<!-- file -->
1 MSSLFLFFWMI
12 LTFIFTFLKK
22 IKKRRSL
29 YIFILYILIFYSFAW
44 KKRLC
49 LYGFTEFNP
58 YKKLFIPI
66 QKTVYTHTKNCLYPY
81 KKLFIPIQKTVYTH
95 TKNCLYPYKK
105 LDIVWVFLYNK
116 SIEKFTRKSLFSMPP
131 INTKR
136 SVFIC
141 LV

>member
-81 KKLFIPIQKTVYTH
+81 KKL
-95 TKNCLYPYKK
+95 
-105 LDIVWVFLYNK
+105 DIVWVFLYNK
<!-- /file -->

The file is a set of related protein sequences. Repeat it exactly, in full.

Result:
1 MSSLFLFFWMI
12 LTFIFTFLKK
22 IKKRRSL
29 YIFILYILIFYSFAW
44 KKRLC
49 LYGFTEFNP
58 YKKLFIPI
66 QKTVYTHTKNCLYPY
81 KKLFIPIQKTVYTH
95 TKNCLYPYKK
105 LDIVWVFLYNK
116 SIEKFTRKSLFSMPP
131 INTKR
136 SVFIC
141 LV

>member
-81 KKLFIPIQKTVYTH
+81 KKL
-95 TKNCLYPYKK
+95 
-105 LDIVWVFLYNK
+105 DIVWVFLYNK